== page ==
Before making the decision to buy, people shopping for homes must consider hundreds of factors. This includes the location of the house, the school district, the size of the lot and also the interior features. Most buyers insist on finding a house that grants most of their wishes, but shoppers often settle for a house without getting everything they want.

 

When it comes to certain interior features, many are willing to spend thousands of dollars above the price of the home to have them included. At least 60% of buyers said they would be willing to pay more for central air conditioning, new kitchen appliances and a walk-in closet in the master bedroom if they did not already have these features.  Many of the features that homeowners desire center around the kitchen. This includes stainless steel appliances and a kitchen island. The kitchen is a major focal point for home buyers, said Errol Samuelson, president of Realtor.com.

 

"People, in general, have shown more interest in having big and beautiful kitchens, and the kitchen is acting as an informal gathering place," Samuelson said in an interview with 24/7 Wall St. "We have gone from the '70s where it was about Hamburger Helper … and now we've got the Food Network where people are more interested in exploring cooking."

 

The desirability of some characteristics vary depending on the home buyers' age. In the survey, more people aged 35 to 54 found the internal features of a house to be very important in making a decision than any other age group. When people are younger and buying their first home, they are primarily interested in jumping into the real estate market to build equity and the features are less important, Samuelson noted. "For the younger demographic, home is a place to sleep and a place to store your clothes, but you are out all the time," he said.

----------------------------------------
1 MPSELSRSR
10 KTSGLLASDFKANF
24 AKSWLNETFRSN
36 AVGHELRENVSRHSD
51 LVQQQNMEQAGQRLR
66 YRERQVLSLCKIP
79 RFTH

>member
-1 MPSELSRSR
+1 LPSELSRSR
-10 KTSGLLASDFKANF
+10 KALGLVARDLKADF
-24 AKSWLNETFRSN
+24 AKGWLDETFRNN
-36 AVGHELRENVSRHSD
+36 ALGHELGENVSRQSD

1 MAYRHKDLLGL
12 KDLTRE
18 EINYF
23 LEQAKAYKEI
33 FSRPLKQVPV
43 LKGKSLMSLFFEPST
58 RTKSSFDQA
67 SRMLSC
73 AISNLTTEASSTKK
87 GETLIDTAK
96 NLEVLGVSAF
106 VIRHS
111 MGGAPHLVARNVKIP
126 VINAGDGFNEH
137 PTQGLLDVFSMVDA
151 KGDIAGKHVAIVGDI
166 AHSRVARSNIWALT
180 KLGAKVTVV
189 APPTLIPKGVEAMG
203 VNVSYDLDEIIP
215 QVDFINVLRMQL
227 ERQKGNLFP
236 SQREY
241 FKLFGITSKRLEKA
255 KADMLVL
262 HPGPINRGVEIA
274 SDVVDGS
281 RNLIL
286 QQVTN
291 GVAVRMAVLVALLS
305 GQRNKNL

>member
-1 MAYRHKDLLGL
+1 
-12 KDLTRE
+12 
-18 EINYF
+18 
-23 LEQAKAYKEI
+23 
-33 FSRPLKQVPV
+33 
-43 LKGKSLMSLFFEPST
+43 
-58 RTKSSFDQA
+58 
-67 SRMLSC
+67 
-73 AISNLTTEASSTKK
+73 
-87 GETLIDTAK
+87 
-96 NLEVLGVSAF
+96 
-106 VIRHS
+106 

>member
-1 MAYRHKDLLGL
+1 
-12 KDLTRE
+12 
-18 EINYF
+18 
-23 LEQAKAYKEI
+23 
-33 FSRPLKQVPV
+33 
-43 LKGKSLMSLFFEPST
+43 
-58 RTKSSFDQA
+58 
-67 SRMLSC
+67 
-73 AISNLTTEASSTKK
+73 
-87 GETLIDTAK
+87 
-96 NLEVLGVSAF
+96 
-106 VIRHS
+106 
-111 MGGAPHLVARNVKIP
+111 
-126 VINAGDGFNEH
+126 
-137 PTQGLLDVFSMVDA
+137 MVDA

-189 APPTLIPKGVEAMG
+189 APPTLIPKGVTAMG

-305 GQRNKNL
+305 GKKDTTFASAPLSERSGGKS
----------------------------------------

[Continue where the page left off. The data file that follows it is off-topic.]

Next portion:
When people get older, settle down with a spouse and start raising a family, they still consider the home and its features as investments. However, they often start to build more of a connection with the house, and the details of the home become important to improving the quality of life in the home, and less so for long-term value investment. The house becomes a "personalized area that separates [the occupants] from the outside world," Samuelson said.

 

While a high percentage of people said they would pay more for some features, how much they were willing to pay was not necessarily that high. Although six in 10 home buyers without a walk-in closet said they would be willing to pay more for a house with one, those people said they would only spend an additional $1,350, much less than what a walk-in closet typically costs.

The features described are not necessarily the most important deciding factor for potential home buyers, Brendon DeSimone, a Realtor and real estate expert with Zillow, told 24/7 Wall St. When looking at house, he noted, the first things people consider are factors such as the neighborhood, the school district and the difficulty of the commute to work.

 

"Everything starts with location," DeSimone said in an interview. "You can have the best house in the world, but if it's not in the neighborhood and school district where everyone wants to live, you are just not going to look at it."



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